Hi-Line Grasshopper Forecast Not Promising for 2022

A map from the USDA predicting grasshopper numbers in Montana in 2022. Areas in red are expected to be above the economic threshold of 15 or more grasshoppers per square yard. Areas in orange are predicted to have between 8 and 15 grasshoppers per square yard.

By Josh Margolis

MALTA, Mont. (NMB) – Local officials are once again sounding the alarm that the grasshopper problem Montana producers are facing is not showing any signs of coming to an end.

Phillips County Extension Agent Marko Manoukian says that combined with the ongoing drought, the issue of grasshopper infestations will continue to have severe impacts.

“One would be seed shortages. Mostly the small grains, peas, lentils. They all undertook drought conditions and then some were wiped out by grasshoppers. So I already know there is a winter wheat seed shortage. Barley seed is going to be expensive. And I think trying to find lentil and pea seeds could be difficult. Obviously growers would have some of those. But even the seed quality is affected by drought and grasshoppers. Just a smaller amount of them. And then usually smaller seed size. That’s impactful for next year’s planting. So one more year of those kind of conditions could just be really disastrous for our agriculture producers.”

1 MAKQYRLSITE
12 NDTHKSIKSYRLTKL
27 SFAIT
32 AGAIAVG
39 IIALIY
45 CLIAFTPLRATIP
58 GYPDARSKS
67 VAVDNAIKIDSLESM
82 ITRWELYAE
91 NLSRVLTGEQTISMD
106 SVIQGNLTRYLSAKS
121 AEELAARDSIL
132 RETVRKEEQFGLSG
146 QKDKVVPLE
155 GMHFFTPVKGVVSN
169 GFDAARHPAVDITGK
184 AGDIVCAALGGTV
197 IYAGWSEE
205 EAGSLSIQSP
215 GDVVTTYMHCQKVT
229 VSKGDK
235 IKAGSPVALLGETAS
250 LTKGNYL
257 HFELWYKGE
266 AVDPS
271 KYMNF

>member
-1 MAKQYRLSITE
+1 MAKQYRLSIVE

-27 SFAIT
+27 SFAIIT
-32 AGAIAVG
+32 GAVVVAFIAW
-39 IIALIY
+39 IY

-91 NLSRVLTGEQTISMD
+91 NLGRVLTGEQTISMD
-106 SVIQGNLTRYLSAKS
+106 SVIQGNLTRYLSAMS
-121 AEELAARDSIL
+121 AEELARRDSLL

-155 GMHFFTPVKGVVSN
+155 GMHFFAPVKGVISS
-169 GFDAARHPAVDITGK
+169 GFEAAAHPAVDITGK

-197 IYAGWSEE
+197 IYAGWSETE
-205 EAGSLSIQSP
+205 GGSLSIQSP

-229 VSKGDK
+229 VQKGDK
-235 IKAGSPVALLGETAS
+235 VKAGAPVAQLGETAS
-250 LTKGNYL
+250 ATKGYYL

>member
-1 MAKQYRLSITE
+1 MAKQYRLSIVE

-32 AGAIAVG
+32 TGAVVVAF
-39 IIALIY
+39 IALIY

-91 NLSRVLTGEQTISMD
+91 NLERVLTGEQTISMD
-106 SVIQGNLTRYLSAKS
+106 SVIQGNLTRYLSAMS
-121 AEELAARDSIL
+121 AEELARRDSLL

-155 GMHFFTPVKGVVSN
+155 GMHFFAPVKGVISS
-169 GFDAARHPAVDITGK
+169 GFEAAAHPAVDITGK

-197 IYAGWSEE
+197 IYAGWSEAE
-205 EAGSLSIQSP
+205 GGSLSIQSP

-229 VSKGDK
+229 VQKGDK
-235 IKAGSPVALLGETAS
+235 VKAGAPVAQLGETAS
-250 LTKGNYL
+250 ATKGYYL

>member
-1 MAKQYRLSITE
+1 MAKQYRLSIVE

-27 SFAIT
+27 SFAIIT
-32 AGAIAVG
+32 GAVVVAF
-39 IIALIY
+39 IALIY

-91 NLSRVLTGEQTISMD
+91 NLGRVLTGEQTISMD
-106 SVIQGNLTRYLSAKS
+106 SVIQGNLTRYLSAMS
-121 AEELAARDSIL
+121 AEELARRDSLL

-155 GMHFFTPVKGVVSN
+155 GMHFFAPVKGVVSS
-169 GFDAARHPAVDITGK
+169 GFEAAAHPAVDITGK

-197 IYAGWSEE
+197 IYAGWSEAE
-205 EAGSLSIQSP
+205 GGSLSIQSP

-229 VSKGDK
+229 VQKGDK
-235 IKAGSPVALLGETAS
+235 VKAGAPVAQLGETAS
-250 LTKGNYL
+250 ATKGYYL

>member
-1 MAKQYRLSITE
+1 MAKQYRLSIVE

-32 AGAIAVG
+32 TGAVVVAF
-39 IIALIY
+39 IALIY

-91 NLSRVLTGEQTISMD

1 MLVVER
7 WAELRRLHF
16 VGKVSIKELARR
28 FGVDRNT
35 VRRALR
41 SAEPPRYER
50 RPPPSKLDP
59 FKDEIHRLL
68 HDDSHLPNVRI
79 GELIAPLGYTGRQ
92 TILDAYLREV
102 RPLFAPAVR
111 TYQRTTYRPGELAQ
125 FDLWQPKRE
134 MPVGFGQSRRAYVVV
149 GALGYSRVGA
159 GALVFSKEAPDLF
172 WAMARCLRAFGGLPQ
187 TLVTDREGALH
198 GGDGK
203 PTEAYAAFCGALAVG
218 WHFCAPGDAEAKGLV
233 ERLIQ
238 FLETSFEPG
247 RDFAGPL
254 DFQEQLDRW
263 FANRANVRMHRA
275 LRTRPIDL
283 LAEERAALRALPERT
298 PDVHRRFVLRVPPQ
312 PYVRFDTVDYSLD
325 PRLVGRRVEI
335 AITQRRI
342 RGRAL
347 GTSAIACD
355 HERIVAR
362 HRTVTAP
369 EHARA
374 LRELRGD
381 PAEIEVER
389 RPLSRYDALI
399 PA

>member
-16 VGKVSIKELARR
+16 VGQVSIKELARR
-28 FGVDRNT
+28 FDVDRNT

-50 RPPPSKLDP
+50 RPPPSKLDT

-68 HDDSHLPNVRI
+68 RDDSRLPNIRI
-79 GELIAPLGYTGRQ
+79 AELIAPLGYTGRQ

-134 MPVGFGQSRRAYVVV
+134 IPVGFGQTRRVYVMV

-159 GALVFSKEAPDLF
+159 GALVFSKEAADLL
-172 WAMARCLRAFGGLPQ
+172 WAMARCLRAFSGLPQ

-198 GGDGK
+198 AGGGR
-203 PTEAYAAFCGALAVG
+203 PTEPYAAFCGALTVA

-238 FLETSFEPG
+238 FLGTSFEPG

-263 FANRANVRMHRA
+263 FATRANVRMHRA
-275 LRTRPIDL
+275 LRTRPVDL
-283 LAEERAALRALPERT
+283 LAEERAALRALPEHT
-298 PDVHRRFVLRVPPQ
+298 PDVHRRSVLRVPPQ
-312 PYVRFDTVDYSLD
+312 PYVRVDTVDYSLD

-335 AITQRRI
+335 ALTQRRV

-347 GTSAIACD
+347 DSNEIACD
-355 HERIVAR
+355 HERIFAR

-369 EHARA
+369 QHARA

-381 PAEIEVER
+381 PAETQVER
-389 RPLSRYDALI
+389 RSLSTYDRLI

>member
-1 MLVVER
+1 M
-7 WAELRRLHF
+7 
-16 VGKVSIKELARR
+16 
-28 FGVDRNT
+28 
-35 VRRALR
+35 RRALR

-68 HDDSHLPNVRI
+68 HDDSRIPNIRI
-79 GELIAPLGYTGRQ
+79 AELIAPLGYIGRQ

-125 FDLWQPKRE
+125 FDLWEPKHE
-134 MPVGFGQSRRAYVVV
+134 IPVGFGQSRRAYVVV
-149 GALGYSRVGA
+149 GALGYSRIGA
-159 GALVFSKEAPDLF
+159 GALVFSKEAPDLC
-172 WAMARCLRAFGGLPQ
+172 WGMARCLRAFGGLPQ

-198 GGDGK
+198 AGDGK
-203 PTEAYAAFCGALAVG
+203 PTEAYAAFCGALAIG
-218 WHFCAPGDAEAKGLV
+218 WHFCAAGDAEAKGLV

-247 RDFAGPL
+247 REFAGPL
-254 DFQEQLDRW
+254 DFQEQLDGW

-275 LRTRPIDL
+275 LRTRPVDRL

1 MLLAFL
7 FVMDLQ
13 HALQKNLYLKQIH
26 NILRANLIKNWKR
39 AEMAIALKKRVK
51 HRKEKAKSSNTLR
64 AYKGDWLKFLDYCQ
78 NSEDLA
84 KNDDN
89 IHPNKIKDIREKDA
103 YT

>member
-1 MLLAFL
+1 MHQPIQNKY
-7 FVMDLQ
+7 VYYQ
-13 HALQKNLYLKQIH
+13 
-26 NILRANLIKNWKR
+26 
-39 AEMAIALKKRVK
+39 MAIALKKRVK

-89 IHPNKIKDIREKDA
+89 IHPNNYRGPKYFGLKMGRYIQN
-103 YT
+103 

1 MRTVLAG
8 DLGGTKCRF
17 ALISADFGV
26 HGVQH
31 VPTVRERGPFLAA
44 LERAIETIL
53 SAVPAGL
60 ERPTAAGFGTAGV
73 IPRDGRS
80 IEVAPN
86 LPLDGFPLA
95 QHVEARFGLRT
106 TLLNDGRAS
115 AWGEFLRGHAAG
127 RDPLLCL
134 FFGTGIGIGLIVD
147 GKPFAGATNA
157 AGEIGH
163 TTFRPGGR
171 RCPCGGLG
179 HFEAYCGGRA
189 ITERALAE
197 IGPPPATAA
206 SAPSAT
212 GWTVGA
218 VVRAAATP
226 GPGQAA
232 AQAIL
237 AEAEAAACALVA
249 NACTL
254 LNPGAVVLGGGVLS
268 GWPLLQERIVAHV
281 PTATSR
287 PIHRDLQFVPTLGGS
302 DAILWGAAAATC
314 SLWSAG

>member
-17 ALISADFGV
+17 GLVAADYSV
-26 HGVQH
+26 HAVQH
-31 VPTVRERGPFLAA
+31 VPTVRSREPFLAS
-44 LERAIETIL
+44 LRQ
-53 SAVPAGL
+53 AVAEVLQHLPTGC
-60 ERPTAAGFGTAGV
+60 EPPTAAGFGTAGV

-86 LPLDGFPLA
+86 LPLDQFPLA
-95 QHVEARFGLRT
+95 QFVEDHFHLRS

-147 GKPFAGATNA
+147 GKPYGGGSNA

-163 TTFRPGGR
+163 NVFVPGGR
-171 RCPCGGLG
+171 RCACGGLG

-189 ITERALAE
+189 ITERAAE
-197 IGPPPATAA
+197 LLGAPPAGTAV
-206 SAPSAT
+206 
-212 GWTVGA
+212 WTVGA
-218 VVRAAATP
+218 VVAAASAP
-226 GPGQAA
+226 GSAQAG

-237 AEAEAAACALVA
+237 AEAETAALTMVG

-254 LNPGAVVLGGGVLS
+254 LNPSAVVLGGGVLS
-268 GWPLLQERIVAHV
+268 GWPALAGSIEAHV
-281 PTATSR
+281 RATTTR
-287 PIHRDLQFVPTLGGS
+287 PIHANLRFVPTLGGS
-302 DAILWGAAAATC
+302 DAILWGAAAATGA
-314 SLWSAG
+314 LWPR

Another problem this year is that USDA Animal and Plant Health Inspection Service (APHIS) does not have any money available for cost sharing for rangeland treatment in the western U.S. Last year, upwards of $1 million was allocated.

“It was pretty short for the amount of grasshoppers we had last year … That wasn’t going to be enough and it clearly wasn’t. And it is an undertaking to try and get that many planes contracted and all the paperwork done so that growers can get some help or relief spraying rangeland. That’s what that program is. It’s only rangeland. So state rangelands, BLM rangelands, and private rangelands. It does nothing for crops. For crops, there are insecticides that producers can look towards to try to mitigate the impacts of grasshoppers.”

Anyone concerned about the impact of grasshoppers on their production is urged to contact their local Extension office.

 

Part 1 and 2 of New Media Broadcaster’s interview with Manoukian is below.

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